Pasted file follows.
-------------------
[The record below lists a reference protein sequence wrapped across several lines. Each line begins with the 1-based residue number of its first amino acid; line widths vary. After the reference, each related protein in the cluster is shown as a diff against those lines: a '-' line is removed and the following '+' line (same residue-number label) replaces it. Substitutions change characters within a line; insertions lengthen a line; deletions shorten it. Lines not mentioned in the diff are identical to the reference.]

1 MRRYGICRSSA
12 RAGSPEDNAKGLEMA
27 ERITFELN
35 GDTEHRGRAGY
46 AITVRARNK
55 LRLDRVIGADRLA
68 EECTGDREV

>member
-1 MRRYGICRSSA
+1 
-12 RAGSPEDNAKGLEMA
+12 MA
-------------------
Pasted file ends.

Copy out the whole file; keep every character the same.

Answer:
[The record below lists a reference protein sequence wrapped across several lines. Each line begins with the 1-based residue number of its first amino acid; line widths vary. After the reference, each related protein in the cluster is shown as a diff against those lines: a '-' line is removed and the following '+' line (same residue-number label) replaces it. Substitutions change characters within a line; insertions lengthen a line; deletions shorten it. Lines not mentioned in the diff are identical to the reference.]

1 MRRYGICRSSA
12 RAGSPEDNAKGLEMA
27 ERITFELN
35 GDTEHRGRAGY
46 AITVRARNK
55 LRLDRVIGADRLA
68 EECTGDREV

>member
-1 MRRYGICRSSA
+1 
-12 RAGSPEDNAKGLEMA
+12 MA